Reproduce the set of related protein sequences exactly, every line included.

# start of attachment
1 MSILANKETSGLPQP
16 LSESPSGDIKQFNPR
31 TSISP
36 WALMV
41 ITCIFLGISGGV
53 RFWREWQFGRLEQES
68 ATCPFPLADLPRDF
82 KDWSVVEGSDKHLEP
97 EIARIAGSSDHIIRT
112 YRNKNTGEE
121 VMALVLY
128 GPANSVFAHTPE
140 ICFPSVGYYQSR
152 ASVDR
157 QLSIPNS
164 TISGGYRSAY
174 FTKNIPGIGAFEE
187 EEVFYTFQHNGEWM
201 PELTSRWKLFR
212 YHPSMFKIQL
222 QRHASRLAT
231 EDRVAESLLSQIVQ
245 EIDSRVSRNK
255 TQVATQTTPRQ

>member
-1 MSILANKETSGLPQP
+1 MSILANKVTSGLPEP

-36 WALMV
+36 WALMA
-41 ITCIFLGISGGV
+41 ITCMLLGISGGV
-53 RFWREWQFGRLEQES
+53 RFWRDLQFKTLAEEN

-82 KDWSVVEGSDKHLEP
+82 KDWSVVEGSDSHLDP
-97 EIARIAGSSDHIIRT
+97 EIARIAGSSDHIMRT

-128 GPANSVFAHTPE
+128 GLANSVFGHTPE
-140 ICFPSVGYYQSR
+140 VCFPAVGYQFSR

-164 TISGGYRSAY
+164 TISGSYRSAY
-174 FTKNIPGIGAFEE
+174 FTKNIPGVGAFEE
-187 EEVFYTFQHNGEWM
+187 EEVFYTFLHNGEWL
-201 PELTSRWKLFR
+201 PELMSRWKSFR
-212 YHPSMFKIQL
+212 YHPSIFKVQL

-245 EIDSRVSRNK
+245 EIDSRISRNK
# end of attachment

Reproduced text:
1 MSILANKETSGLPQP
16 LSESPSGDIKQFNPR
31 TSISP
36 WALMV
41 ITCIFLGISGGV
53 RFWREWQFGRLEQES
68 ATCPFPLADLPRDF
82 KDWSVVEGSDKHLEP
97 EIARIAGSSDHIIRT
112 YRNKNTGEE
121 VMALVLY
128 GPANSVFAHTPE
140 ICFPSVGYYQSR
152 ASVDR
157 QLSIPNS
164 TISGGYRSAY
174 FTKNIPGIGAFEE
187 EEVFYTFQHNGEWM
201 PELTSRWKLFR
212 YHPSMFKIQL
222 QRHASRLAT
231 EDRVAESLLSQIVQ
245 EIDSRVSRNK
255 TQVATQTTPRQ

>member
-1 MSILANKETSGLPQP
+1 MSILANKVTSGLPEP

-36 WALMV
+36 WALMA
-41 ITCIFLGISGGV
+41 ITCMLLGISGGV
-53 RFWREWQFGRLEQES
+53 RFWRDLQFKTLAEEN

-82 KDWSVVEGSDKHLEP
+82 KDWSVVEGSDSHLDP
-97 EIARIAGSSDHIIRT
+97 EIARIAGSSDHIMRT

-128 GPANSVFAHTPE
+128 GLANSVFGHTPE
-140 ICFPSVGYYQSR
+140 VCFPAVGYQFSR

-164 TISGGYRSAY
+164 TISGSYRSAY
-174 FTKNIPGIGAFEE
+174 FTKNIPGVGAFEE
-187 EEVFYTFQHNGEWM
+187 EEVFYTFLHNGEWL
-201 PELTSRWKLFR
+201 PELMSRWKSFR
-212 YHPSMFKIQL
+212 YHPSIFKVQL

-245 EIDSRVSRNK
+245 EIDSRISRNK